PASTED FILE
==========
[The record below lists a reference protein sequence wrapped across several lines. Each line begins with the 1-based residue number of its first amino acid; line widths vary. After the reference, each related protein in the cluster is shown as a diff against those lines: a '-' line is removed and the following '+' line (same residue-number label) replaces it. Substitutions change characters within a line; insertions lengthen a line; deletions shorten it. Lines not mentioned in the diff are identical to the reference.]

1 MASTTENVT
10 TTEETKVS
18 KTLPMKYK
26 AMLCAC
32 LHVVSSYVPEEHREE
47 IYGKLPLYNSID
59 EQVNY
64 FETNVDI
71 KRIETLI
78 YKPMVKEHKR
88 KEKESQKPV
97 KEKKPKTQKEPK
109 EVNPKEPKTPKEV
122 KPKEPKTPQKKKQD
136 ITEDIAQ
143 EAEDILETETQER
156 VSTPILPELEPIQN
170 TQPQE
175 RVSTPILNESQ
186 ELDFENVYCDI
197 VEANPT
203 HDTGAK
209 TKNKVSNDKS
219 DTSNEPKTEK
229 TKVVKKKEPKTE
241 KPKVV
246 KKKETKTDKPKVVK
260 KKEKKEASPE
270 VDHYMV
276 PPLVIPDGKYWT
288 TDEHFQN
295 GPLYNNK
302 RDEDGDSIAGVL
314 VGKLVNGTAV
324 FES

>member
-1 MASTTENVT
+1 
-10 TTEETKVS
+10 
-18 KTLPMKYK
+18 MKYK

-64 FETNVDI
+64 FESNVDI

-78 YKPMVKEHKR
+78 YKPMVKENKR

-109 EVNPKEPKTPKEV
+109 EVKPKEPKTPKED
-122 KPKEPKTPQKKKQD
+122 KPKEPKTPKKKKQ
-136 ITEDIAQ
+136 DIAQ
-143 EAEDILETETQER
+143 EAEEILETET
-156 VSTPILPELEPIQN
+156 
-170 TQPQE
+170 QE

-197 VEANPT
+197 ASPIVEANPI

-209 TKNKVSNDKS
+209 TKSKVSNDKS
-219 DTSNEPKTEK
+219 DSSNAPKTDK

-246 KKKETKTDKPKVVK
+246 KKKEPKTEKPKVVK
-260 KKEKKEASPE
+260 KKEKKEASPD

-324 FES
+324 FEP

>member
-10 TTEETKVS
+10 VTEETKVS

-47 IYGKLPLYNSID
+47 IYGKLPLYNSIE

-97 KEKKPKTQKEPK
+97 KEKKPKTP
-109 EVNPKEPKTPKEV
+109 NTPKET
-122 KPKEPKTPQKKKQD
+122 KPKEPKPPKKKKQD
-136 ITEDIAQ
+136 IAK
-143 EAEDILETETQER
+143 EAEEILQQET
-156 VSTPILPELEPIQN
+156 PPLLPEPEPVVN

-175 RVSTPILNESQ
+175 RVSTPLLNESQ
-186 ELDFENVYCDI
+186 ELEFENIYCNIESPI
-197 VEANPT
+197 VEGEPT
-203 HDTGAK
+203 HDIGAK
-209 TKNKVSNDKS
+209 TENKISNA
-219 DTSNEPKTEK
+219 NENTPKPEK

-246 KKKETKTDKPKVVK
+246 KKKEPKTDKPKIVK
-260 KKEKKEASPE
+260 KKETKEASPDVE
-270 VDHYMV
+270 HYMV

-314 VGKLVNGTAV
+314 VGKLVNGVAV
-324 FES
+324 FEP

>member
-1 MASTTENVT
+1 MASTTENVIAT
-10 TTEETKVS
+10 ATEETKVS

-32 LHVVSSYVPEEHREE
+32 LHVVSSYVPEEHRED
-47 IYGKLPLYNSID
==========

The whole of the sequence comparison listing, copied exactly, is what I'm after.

[The record below lists a reference protein sequence wrapped across several lines. Each line begins with the 1-based residue number of its first amino acid; line widths vary. After the reference, each related protein in the cluster is shown as a diff against those lines: a '-' line is removed and the following '+' line (same residue-number label) replaces it. Substitutions change characters within a line; insertions lengthen a line; deletions shorten it. Lines not mentioned in the diff are identical to the reference.]

1 MASTTENVT
10 TTEETKVS
18 KTLPMKYK
26 AMLCAC
32 LHVVSSYVPEEHREE
47 IYGKLPLYNSID
59 EQVNY
64 FETNVDI
71 KRIETLI
78 YKPMVKEHKR
88 KEKESQKPV
97 KEKKPKTQKEPK
109 EVNPKEPKTPKEV
122 KPKEPKTPQKKKQD
136 ITEDIAQ
143 EAEDILETETQER
156 VSTPILPELEPIQN
170 TQPQE
175 RVSTPILNESQ
186 ELDFENVYCDI
197 VEANPT
203 HDTGAK
209 TKNKVSNDKS
219 DTSNEPKTEK
229 TKVVKKKEPKTE
241 KPKVV
246 KKKETKTDKPKVVK
260 KKEKKEASPE
270 VDHYMV
276 PPLVIPDGKYWT
288 TDEHFQN
295 GPLYNNK
302 RDEDGDSIAGVL
314 VGKLVNGTAV
324 FES

>member
-1 MASTTENVT
+1 
-10 TTEETKVS
+10 
-18 KTLPMKYK
+18 MKYK

-64 FETNVDI
+64 FESNVDI

-78 YKPMVKEHKR
+78 YKPMVKENKR

-109 EVNPKEPKTPKEV
+109 EVKPKEPKTPKED
-122 KPKEPKTPQKKKQD
+122 KPKEPKTPKKKKQ
-136 ITEDIAQ
+136 DIAQ
-143 EAEDILETETQER
+143 EAEEILETET
-156 VSTPILPELEPIQN
+156 
-170 TQPQE
+170 QE

-197 VEANPT
+197 ASPIVEANPI

-209 TKNKVSNDKS
+209 TKSKVSNDKS
-219 DTSNEPKTEK
+219 DSSNAPKTDK

-246 KKKETKTDKPKVVK
+246 KKKEPKTEKPKVVK
-260 KKEKKEASPE
+260 KKEKKEASPD

-324 FES
+324 FEP

>member
-10 TTEETKVS
+10 VTEETKVS

-47 IYGKLPLYNSID
+47 IYGKLPLYNSIE

-97 KEKKPKTQKEPK
+97 KEKKPKTP
-109 EVNPKEPKTPKEV
+109 NTPKET
-122 KPKEPKTPQKKKQD
+122 KPKEPKPPKKKKQD
-136 ITEDIAQ
+136 IAK
-143 EAEDILETETQER
+143 EAEEILQQET
-156 VSTPILPELEPIQN
+156 PPLLPEPEPVVN

-175 RVSTPILNESQ
+175 RVSTPLLNESQ
-186 ELDFENVYCDI
+186 ELEFENIYCNIESPI
-197 VEANPT
+197 VEGEPT
-203 HDTGAK
+203 HDIGAK
-209 TKNKVSNDKS
+209 TENKISNA
-219 DTSNEPKTEK
+219 NENTPKPEK

-246 KKKETKTDKPKVVK
+246 KKKEPKTDKPKIVK
-260 KKEKKEASPE
+260 KKETKEASPDVE
-270 VDHYMV
+270 HYMV

-314 VGKLVNGTAV
+314 VGKLVNGVAV
-324 FES
+324 FEP

>member
-1 MASTTENVT
+1 MASTTENVIAT
-10 TTEETKVS
+10 ATEETKVS

-32 LHVVSSYVPEEHREE
+32 LHVVSSYVPEEHRED
-47 IYGKLPLYNSID